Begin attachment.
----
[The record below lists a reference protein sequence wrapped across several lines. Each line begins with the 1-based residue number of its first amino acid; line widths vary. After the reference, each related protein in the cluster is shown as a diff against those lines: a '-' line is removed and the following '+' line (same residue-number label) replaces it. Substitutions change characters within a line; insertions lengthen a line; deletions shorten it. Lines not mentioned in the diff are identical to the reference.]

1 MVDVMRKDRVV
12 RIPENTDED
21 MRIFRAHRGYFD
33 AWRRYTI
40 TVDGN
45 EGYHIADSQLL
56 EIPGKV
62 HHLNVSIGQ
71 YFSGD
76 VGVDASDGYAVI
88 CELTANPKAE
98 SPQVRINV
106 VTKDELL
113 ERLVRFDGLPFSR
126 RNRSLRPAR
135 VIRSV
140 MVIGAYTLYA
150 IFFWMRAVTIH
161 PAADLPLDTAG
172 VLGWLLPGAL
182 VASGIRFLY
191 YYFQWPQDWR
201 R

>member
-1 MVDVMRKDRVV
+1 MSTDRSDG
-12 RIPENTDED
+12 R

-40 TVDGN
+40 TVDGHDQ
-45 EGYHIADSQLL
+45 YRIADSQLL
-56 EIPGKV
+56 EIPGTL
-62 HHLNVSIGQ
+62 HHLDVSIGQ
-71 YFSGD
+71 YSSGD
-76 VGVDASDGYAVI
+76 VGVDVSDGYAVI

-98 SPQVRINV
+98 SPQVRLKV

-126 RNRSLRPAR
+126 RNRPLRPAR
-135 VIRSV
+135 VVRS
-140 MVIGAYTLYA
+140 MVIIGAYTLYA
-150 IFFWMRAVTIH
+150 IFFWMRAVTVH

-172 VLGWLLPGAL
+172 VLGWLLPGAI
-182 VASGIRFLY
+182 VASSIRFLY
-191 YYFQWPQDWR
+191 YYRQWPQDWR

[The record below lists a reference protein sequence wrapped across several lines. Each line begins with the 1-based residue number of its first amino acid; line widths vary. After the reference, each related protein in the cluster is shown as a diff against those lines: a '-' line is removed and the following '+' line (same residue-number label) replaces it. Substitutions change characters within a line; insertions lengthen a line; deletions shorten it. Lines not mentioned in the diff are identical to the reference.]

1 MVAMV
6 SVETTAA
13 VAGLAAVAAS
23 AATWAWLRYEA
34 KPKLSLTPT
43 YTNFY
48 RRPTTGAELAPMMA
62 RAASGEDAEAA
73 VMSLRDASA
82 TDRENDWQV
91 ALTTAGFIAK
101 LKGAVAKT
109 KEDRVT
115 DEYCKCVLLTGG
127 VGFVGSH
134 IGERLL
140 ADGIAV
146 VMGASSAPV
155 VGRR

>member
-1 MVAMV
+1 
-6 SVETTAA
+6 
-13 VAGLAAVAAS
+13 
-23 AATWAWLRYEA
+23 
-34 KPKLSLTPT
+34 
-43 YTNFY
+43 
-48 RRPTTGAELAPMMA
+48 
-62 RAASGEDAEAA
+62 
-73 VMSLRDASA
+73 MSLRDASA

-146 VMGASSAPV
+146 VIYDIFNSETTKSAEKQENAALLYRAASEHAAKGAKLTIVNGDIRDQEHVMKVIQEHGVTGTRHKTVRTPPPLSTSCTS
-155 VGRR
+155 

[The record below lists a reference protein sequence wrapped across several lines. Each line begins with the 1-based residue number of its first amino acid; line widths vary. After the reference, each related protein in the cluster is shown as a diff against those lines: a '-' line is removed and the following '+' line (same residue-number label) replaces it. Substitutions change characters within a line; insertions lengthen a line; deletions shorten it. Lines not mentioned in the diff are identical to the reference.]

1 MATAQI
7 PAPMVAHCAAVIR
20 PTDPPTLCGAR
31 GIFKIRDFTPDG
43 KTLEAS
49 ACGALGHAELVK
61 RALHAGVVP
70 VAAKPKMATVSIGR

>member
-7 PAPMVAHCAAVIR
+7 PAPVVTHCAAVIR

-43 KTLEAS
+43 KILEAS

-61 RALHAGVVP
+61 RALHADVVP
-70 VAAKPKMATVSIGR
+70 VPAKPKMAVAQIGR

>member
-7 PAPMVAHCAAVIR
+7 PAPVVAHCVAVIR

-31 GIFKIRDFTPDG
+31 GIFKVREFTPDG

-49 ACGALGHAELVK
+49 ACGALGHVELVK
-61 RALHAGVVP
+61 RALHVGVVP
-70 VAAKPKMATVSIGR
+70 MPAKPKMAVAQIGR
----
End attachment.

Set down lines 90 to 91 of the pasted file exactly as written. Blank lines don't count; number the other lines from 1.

+43 
-48 RRPTTGAELAPMMA